Poetry News

Warren Fong Reviews Laura Jensen's Memory at The Rumpus

By Harriet Staff


At The Rumpus, Warren Fong reviews Memory by Laura Jensen for "The Last Book of Poems I Loved." Jensen is based in Tacoma, Washington—the city of her birth. Memory was first published in 1982.

Laura Jensen’s Memory begins with the eponymous poem about a falconer, whose falcon flies after its prey and doesn’t return until evening, surprising its master when it lands in the window clutching its prize. The poem ends with a lovely figure that I extend to her poetry’s effect on me:

Like memory, it
returned when it was unexpected.
Like memory, it is a weight on the arm,
missed sorely when it is missing.

I read Memory for the first time about a week after returning home from a poetry conference mentally and morally exhausted. Reading through the book, I felt Jensen’s poems were familiar, loved and at the same time completely new and needed. By their kindness and their curious depth of human feeling and thought, Jensen’s poems cut through the business and career-making that had worn me down during the conference. The book helped me refocus on what is necessary and essential to writing while allowing me to ignore the rest.

Jensen’s poems are intricate, evocative and surprising in their turns of thought. The fabric and material of the lines electrify. Her poems are places where the lips of a woman are “red like alleys/ of cardinals, eyes are green/ like alleys of bamboo.” Jensen makes hairpin turns of figure and image at breakneck speed and yet retains enough control to make each image crisp, clear and haunting as the reader passes by.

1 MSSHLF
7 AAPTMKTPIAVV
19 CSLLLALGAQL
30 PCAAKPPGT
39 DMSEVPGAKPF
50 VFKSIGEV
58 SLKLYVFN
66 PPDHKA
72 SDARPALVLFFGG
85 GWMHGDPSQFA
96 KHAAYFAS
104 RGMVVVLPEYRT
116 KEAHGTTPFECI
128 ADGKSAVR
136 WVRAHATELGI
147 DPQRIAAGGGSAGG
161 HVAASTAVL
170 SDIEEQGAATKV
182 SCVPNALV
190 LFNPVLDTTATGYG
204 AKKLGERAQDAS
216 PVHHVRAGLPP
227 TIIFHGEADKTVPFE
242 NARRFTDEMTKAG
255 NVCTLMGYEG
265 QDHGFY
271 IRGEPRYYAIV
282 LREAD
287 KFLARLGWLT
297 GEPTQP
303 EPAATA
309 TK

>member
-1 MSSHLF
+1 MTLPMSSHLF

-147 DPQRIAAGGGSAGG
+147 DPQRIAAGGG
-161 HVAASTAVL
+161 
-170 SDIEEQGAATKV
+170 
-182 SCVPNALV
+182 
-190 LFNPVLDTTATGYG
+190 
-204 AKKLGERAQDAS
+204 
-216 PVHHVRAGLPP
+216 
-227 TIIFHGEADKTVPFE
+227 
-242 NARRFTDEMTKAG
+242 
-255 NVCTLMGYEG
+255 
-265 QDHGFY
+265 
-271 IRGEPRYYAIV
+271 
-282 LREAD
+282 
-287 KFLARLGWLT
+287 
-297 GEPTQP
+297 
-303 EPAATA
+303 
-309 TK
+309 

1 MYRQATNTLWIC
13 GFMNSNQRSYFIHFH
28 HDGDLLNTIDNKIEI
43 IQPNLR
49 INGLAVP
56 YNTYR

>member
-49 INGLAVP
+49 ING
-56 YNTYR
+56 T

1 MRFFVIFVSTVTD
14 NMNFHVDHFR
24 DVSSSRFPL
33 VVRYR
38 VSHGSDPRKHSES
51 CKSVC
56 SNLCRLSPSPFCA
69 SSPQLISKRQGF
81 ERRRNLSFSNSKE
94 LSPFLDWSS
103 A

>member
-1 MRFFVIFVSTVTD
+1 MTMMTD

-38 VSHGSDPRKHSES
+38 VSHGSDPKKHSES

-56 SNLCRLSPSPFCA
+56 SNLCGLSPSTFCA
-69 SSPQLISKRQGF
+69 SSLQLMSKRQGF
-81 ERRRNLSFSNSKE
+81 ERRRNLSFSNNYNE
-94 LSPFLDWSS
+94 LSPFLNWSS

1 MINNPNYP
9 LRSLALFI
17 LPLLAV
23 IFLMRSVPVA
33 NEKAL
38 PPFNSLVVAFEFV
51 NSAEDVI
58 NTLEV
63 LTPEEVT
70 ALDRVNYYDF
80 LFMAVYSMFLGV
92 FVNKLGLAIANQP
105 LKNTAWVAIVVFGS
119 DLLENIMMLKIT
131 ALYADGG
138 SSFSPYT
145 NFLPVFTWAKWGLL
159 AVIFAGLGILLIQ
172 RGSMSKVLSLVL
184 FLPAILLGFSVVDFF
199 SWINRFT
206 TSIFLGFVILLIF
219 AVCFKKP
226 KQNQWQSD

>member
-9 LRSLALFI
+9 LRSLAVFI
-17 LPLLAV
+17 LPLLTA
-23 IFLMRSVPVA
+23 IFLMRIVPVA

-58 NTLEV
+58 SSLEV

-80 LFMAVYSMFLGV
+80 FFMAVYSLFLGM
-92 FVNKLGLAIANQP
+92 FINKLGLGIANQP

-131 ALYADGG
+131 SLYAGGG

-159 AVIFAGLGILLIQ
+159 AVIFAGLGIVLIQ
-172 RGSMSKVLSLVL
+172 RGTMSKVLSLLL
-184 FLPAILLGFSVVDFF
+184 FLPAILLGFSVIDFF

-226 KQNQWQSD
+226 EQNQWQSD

For me as a writer, her poetry is paradoxically generative because it stuns the part of the brain that immediately reaches for analysis. The poems stand in a delicate position where remove any line, any metaphor or preposition and the poem falls flat and loses its magic. The poems force you to experience them in their sensuousness. For example, read the middle stanza of “Starlings”:

[The starlings] have always just sprung from some horn
of plenty, they hop like rabbits,
like a gang of kids. As they pound
up to the trees they are like a veil
trailing, a veil you pray beneath.
They are like prayers for the lifting
of that veil. They are not beautiful.

Whether it is the kaleidoscopic use of figure, the structural repetition of what “they” are or do, or the beautiful in-rhymes, the poem overwhelms the senses and invites the reader to read it over and over again like running a finger over an intricately wrought pendant. Despite rereading this poem many times, the experience of the poem remains exciting because of the dance your mind must perform when reading it.

Continue reading at The Rumpus.